By Michael Atkinson
By Luke Winkie
By Steve Weinstein
By Brian McManus
By Brian McManus
By Dan McQuade
By Dan McQuade
By Brian McManus
I've been paying attention to all this Recombinant Rock while working on a simple idea: These days, thousands and thousands of recordings come out every yearan onslaughtand there's no way a person, or music section, or magazine, or profession, can absorb them all. And the people making this music are taking it to the most important public space they know of: sound recording. Trying to get it to us as fast as they can, so the distinction between demo and release hardly exists anymore. I decided to throw myself at a lot of CDs that the Voice hadn't gotten to, just to see what would happen. I was getting ideas as I listened, and let the ideas determine whom I would write about. Two themes kept jumping me as I listened: How do musicians put together their source material? And how do they go about signaling their relationship to this materialand their relationship to the past?
Take the question: How do you draw on '60s Beatle-pop? On Boystyle, the three women in the Booty Olympics do a Beatley tuneful-oonful thing, but like the Bangles and Go-Gos of old they play it somewhat rock-tough, so as not to come off as little-girl cutesy poo. Their rock is not necessarily retro, but it doesn't identify itself with the present, either. Kay Hanley is in the same tuney territory on Cherry Marmalade, yet doesn't mind singing cute or letting her voice belong to modern-day commercial pop; what's potentially innovative is her songwriting overload, which is based on the principle: Why settle for one or two melodies and moods per song when you can create four or five? Japanese duo Puffy AmiYumitake this principle further. On The Illustrated History of Puffy AmiYumi they not only chirp their way cutely through several melodies in a song, but arrange each melody in a different stylemostly '60s (a Beatles melody, say, then surf-guitar, then Byrds guitar), but also Afro-Brazilian, electropop, tour-boat international disco, and so forth. Their mix-and-match is their way of claiming control, as if to say: Even though we didn't come up with these sounds ourselves, we're the ones putting them together. We're in charge.
On Six by Seven's The Way I Feel Today, the singer puts Everlys-Beatles wiggles in his voice, but sings wistfully pale, so you think of sweet beauty off in the sorrowful mist; but the band will insert drones and dissonance. And then they'll hit you with a fast hard loud punk track. And then go back to fey'd-out McCartney, then grinding sound layers reminiscent of Sonic Youth. And then a Dylanesque voice through the roar. Tuneful sadness, at all speeds and volumes.
Six by Seven's mix-and-match is between the songs rather than within them, and isn't about asserting control so much as about displaying the range of their sensibility. But the musical shifts aren't shifts in identity, since to root around eclectically in pop and rock is a standard postpunk indie bohemian move. So the shifts don't mean much and don't put the band interestingly at odds with itself. If the band had done a Celine Dion torch song followed by growling, darkness-drenched goth metal followed by Trick Daddy thug hip-hop, now those would be changes in identity.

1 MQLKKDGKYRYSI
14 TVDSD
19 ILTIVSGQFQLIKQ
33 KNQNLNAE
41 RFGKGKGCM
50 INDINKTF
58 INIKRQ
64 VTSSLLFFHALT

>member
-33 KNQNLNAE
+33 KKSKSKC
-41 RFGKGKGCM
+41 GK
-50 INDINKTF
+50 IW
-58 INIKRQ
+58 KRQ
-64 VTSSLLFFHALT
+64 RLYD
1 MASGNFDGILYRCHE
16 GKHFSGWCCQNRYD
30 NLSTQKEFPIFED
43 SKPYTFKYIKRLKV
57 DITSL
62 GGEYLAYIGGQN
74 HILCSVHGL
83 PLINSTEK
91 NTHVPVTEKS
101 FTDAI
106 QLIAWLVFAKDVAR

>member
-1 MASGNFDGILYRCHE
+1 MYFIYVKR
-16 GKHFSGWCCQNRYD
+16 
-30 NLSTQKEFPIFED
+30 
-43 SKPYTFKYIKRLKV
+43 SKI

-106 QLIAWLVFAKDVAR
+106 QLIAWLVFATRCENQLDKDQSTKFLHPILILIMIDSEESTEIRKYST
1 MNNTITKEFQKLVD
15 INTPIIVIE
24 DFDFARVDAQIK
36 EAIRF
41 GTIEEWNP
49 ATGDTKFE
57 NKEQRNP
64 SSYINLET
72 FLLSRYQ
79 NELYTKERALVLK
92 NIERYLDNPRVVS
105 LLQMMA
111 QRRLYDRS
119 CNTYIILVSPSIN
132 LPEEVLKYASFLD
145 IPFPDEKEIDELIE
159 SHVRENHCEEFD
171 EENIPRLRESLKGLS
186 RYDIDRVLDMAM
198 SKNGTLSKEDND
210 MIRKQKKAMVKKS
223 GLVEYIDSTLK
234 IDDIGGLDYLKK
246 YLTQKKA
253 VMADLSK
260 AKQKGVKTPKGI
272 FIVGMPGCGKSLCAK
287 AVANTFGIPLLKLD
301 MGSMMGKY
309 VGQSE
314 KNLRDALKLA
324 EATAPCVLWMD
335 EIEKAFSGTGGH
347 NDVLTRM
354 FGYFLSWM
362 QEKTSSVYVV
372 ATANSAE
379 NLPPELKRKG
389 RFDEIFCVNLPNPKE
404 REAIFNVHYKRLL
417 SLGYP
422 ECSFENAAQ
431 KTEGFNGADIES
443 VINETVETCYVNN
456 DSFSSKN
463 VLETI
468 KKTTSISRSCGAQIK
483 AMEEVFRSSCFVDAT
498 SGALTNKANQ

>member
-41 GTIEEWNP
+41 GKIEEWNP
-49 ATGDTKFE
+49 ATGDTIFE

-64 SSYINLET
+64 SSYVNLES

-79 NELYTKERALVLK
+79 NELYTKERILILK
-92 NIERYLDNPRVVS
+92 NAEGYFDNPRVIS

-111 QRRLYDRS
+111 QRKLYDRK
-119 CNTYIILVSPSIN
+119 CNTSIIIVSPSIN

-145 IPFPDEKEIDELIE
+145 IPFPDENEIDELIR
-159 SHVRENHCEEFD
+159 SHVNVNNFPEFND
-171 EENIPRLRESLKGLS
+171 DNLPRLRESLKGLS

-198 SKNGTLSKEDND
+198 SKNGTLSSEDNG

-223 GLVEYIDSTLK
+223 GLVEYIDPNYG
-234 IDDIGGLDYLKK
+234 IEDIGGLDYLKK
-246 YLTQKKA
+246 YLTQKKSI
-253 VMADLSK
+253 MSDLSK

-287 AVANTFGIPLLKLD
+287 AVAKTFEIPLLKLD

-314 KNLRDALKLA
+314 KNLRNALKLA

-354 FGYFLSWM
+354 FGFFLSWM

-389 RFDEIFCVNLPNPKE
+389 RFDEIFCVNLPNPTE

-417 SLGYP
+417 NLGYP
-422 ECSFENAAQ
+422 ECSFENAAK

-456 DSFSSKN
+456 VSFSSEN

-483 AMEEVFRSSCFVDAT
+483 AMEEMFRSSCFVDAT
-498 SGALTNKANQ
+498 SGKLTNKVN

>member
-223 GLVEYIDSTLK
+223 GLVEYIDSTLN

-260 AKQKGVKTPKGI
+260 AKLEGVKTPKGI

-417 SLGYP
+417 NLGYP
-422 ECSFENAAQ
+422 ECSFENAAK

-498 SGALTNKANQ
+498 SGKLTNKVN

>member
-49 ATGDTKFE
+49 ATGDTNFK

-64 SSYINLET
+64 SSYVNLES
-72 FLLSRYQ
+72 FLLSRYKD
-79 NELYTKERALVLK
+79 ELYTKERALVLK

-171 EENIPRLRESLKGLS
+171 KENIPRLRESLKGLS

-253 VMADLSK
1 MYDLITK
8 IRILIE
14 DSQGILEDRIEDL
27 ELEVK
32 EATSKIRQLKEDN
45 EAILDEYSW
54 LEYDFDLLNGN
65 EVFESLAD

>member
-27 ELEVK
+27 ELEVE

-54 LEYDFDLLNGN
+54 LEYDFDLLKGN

Kultur Shock are in the same boat, though they might wish otherwise. On Fucc the INS (band members from Bosnia, Bulgaria, Seattle, and Japan, which might explain their hostility to border patrols) they sing Backstreet Boys lyrics and play death-metal riffs but don't go deeply enough into those sounds to inhabit them socially. Their general strategy is to throw Eastern European dance tunes into a mix-and-match with jazzy riffing and metal guitar skronk, which fit nicely into their Euro-dance-folk clatter. The band risk being self-conscious to the point of total preciousness, but actually they're a hoot.
Kultur Shock deploy their mishmosh to an effect that's different from Puffy AmiYumi's. Puffy AmiYumi are simply putting on display for us that they take in a lot of sounds, whereas Kultur Shock want their disparate sounds to pierce borders, create shockwhich is the band's ownmethod of asserting control.
The musicians on Morsel's Para Siempre have great technique and can play almost anything they put their minds torock, techno, jazz, funk, drum'n'bassall with the noise edge that progressive musos have been putting into their sound for 30 years. The drawback is that they come on as bright young men working on their chemistry sets, and I wonder where the psychological need is in the music. The wild card is Miriam Cabrera, who sings with hip trip-hop mannerisms and definitely sounds full of need. I've tended to think such mannerisms are stylized bullshit, but bullshit doesn't necessarily mean bad music, and her stance and the musicians' chops give sociological passion and visceral force to the whole operation.
The first track on the LP has modern-day dance-club beats accompanying music that sounds like Eastern Europe of several centuries back (E. Europe as I imagine it, that is). This reminds me that people are willing to pour almost any old sound over a modern rhythm track. But I wonder why no one ever does the reverse, plays rhythms from, say, the 1700s or the 1300s and puts modern sounds on top.